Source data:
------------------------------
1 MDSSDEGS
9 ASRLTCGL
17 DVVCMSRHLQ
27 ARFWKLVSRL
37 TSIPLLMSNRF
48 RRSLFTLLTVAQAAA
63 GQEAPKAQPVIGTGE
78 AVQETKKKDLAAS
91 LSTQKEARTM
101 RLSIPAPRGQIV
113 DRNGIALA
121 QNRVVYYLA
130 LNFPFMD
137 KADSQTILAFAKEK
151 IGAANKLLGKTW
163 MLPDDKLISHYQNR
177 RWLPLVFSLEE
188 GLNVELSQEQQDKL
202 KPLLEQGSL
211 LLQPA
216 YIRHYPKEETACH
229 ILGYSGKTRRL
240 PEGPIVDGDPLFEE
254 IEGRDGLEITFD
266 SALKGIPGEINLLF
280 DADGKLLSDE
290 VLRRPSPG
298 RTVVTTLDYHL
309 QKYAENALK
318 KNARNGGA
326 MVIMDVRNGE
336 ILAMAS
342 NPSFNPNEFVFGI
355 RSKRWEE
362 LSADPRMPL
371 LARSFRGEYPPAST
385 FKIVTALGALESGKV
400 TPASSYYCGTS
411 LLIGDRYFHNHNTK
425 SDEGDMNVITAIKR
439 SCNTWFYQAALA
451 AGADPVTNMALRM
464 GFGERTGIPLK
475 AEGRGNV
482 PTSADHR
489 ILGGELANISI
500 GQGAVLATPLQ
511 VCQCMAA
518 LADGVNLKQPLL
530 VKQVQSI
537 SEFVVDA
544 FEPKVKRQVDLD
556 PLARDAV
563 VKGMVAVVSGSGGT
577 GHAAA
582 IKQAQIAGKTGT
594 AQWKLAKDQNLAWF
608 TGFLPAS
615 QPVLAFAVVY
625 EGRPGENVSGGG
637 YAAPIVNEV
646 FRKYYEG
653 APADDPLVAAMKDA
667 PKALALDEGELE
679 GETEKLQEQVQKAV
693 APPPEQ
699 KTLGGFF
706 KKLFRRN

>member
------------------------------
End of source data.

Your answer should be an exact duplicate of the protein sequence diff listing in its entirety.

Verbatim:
1 MDSSDEGS
9 ASRLTCGL
17 DVVCMSRHLQ
27 ARFWKLVSRL
37 TSIPLLMSNRF
48 RRSLFTLLTVAQAAA
63 GQEAPKAQPVIGTGE
78 AVQETKKKDLAAS
91 LSTQKEARTM
101 RLSIPAPRGQIV
113 DRNGIALA
121 QNRVVYYLA
130 LNFPFMD
137 KADSQTILAFAKEK
151 IGAANKLLGKTW
163 MLPDDKLISHYQNR
177 RWLPLVFSLEE
188 GLNVELSQEQQDKL
202 KPLLEQGSL
211 LLQPA
216 YIRHYPKEETACH
229 ILGYSGKTRRL
240 PEGPIVDGDPLFEE
254 IEGRDGLEITFD
266 SALKGIPGEINLLF
280 DADGKLLSDE
290 VLRRPSPG
298 RTVVTTLDYHL
309 QKYAENALK
318 KNARNGGA
326 MVIMDVRNGE
336 ILAMAS
342 NPSFNPNEFVFGI
355 RSKRWEE
362 LSADPRMPL
371 LARSFRGEYPPAST
385 FKIVTALGALESGKV
400 TPASSYYCGTS
411 LLIGDRYFHNHNTK
425 SDEGDMNVITAIKR
439 SCNTWFYQAALA
451 AGADPVTNMALRM
464 GFGERTGIPLK
475 AEGRGNV
482 PTSADHR
489 ILGGELANISI
500 GQGAVLATPLQ
511 VCQCMAA
518 LADGVNLKQPLL
530 VKQVQSI
537 SEFVVDA
544 FEPKVKRQVDLD
556 PLARDAV
563 VKGMVAVVSGSGGT
577 GHAAA
582 IKQAQIAGKTGT
594 AQWKLAKDQNLAWF
608 TGFLPAS
615 QPVLAFAVVY
625 EGRPGENVSGGG
637 YAAPIVNEV
646 FRKYYEG
653 APADDPLVAAMKDA
667 PKALALDEGELE
679 GETEKLQEQVQKAV
693 APPPEQ
699 KTLGGFF
706 KKLFRRN

>member